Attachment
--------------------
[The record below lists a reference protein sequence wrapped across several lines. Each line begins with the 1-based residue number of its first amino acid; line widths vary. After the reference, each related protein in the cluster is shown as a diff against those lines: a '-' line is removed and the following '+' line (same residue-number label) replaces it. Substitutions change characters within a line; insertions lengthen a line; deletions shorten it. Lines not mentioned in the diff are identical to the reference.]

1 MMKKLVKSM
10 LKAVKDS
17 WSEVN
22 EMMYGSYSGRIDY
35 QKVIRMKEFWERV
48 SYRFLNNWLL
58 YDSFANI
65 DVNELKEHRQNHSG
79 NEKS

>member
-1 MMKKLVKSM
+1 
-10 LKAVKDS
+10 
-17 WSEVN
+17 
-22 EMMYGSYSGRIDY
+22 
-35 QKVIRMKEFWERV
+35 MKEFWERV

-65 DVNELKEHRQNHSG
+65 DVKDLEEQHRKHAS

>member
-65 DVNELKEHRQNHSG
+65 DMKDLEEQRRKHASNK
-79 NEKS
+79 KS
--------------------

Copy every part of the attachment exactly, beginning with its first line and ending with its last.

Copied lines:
[The record below lists a reference protein sequence wrapped across several lines. Each line begins with the 1-based residue number of its first amino acid; line widths vary. After the reference, each related protein in the cluster is shown as a diff against those lines: a '-' line is removed and the following '+' line (same residue-number label) replaces it. Substitutions change characters within a line; insertions lengthen a line; deletions shorten it. Lines not mentioned in the diff are identical to the reference.]

1 MMKKLVKSM
10 LKAVKDS
17 WSEVN
22 EMMYGSYSGRIDY
35 QKVIRMKEFWERV
48 SYRFLNNWLL
58 YDSFANI
65 DVNELKEHRQNHSG
79 NEKS

>member
-1 MMKKLVKSM
+1 
-10 LKAVKDS
+10 
-17 WSEVN
+17 
-22 EMMYGSYSGRIDY
+22 
-35 QKVIRMKEFWERV
+35 MKEFWERV

-65 DVNELKEHRQNHSG
+65 DVKDLEEQHRKHAS

>member
-65 DVNELKEHRQNHSG
+65 DMKDLEEQRRKHASNK
-79 NEKS
+79 KS